Binomial and Hypergeometric Probability Trees
- Dr. Jack L. Jackson II
Selecting Colored Balls from an Urn
In this activity we are considering selecting a sample of n balls from an urn. We let the random variable X represent the number of Blue balls (successes) selected. Using either the sliders or the input boxes enter the total starting number of balls in the urn (Population Size = N), the number of blue balls in the urn at the beginning (number of successes in the population = M), and the number of balls selected (sample size = n). Start with the bottom slider all of the way to the left. Slowly slide it to the right to see the probability tree drawn. Remember that after the first set of edges, edges are labeled with conditional probabilities, given that the earlier results getting you to that branch occurred. The probabilities at the end of each path through the tree are found by multiplying the probabilities along that path. The final probability density function for the distribution is given in the spreadsheet to the right. Add up all the joint probabilities at the ends of paths with the same X value to get the probability of that X value in the table. The table also includes the mean and standard deviation of the distribution. The graph of the pdf is below the spreadsheet. We have two different options when selecting the balls. These lead to two standard discrete probability distributions.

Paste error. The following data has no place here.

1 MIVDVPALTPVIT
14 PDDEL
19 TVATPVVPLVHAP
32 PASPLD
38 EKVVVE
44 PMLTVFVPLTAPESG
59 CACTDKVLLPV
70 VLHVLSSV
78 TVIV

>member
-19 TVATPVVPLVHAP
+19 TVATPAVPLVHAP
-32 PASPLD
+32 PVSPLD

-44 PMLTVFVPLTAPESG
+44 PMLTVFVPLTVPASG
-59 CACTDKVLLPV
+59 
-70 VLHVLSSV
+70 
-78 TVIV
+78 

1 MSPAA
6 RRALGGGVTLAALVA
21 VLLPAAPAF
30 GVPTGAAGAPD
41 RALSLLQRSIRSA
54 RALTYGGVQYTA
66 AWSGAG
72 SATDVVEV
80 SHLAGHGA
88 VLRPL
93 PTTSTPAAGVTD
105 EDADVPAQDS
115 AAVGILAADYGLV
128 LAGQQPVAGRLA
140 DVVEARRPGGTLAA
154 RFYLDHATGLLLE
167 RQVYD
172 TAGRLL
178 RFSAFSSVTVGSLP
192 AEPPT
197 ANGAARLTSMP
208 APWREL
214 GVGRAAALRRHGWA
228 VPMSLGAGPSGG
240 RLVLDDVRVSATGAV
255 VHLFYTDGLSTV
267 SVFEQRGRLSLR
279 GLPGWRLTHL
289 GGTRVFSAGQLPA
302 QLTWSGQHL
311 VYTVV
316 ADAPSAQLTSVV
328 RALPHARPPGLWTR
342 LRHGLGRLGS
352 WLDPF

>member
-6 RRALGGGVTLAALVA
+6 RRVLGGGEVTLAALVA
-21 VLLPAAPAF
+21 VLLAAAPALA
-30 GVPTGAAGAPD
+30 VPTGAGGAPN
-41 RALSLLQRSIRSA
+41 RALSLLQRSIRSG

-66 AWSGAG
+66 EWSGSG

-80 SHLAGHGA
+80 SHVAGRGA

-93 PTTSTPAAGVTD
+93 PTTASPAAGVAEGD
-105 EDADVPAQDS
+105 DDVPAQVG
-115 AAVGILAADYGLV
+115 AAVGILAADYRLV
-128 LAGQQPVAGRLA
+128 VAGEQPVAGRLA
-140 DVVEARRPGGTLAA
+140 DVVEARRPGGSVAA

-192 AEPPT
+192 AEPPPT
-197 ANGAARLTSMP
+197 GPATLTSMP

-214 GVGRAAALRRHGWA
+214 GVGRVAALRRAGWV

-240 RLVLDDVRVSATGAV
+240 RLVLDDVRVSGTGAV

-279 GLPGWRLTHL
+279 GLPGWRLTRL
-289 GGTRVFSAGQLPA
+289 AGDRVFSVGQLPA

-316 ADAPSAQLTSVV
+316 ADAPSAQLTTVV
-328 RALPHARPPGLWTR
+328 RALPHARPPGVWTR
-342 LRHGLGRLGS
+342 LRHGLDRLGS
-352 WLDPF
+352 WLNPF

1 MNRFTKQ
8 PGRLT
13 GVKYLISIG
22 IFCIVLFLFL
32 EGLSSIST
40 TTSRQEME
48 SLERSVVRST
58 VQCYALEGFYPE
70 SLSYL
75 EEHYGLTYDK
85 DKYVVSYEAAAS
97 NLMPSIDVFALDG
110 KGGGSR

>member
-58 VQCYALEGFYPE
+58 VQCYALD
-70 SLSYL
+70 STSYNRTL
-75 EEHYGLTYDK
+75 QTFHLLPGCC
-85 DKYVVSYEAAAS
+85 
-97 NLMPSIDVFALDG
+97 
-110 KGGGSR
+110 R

Option 1 is to select the balls with replacement. This means that after selecting each ball, we replace it in the urn, mix them up, and then select the next ball. In this option, the total number of balls in the urn is the same at each stage. Therefore, the probability of a blue ball is p = M/N, which is constant each time. The probability of a non-blue ball (red ball) is q = n - p, every time. The events are independent. This distribution is called a Binomial Distribution.
Option 2 is to select the balls without replacement. This means that after selecting each ball, we do NOT replace it. Therefore, the number of balls in the urn (denominator of the probability) is going down one on each stage. The numerator of each probability depends on what has been selected before. The events are NOT independent. This distribution is called a Hypergeometric Distribution.
Distribution of Proportions and Practical Applications
We are often interested in dividing the population into two groups. One is the group of interest called Successes (modeled by blue balls) and the complementary group is called Failures (modeled by red balls). We are interested in the number of successes, or more often the proportion of successes in the sample or in the population. In this setup, the proportion of successes in the population is p = M/N. The proportion of successes in the sample is X/n. The table gives the values of the proportion of successes in the sample. Typically, in real-world applications selection is actually done without repeats (i.e. without replacement). Therefore, a Hypergeometric Distribution is the most realistic. However, as the population size gets larger and larger the Hypergeometric Distribution approaches a Binomial Distribution. For this reason, we often use a Bionomial Distribution to approximate a Hypergeometric Distribution when the population size is unknown but very large.